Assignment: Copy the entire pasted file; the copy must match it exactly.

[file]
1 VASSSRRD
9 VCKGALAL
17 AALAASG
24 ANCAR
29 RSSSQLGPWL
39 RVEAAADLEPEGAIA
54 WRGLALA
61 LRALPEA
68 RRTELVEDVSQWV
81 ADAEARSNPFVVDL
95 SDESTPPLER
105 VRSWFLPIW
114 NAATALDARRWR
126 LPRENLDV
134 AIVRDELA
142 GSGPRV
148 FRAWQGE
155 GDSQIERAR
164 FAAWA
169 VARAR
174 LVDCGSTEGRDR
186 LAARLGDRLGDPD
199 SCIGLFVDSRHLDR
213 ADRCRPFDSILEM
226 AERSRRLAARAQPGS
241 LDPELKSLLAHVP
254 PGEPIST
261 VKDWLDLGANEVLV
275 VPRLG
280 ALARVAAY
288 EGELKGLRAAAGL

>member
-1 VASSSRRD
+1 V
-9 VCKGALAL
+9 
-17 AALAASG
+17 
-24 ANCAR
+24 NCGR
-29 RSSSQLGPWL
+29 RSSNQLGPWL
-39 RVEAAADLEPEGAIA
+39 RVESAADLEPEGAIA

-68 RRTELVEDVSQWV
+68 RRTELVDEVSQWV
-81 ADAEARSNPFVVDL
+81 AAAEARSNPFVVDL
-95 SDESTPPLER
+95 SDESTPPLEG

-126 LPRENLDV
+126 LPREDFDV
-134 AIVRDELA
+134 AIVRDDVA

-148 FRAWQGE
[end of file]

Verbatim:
1 VASSSRRD
9 VCKGALAL
17 AALAASG
24 ANCAR
29 RSSSQLGPWL
39 RVEAAADLEPEGAIA
54 WRGLALA
61 LRALPEA
68 RRTELVEDVSQWV
81 ADAEARSNPFVVDL
95 SDESTPPLER
105 VRSWFLPIW
114 NAATALDARRWR
126 LPRENLDV
134 AIVRDELA
142 GSGPRV
148 FRAWQGE
155 GDSQIERAR
164 FAAWA
169 VARAR
174 LVDCGSTEGRDR
186 LAARLGDRLGDPD
199 SCIGLFVDSRHLDR
213 ADRCRPFDSILEM
226 AERSRRLAARAQPGS
241 LDPELKSLLAHVP
254 PGEPIST
261 VKDWLDLGANEVLV
275 VPRLG
280 ALARVAAY
288 EGELKGLRAAAGL

>member
-1 VASSSRRD
+1 V
-9 VCKGALAL
+9 
-17 AALAASG
+17 
-24 ANCAR
+24 NCGR
-29 RSSSQLGPWL
+29 RSSNQLGPWL
-39 RVEAAADLEPEGAIA
+39 RVESAADLEPEGAIA

-68 RRTELVEDVSQWV
+68 RRTELVDEVSQWV
-81 ADAEARSNPFVVDL
+81 AAAEARSNPFVVDL
-95 SDESTPPLER
+95 SDESTPPLEG

-126 LPRENLDV
+126 LPREDFDV
-134 AIVRDELA
+134 AIVRDDVA

-148 FRAWQGE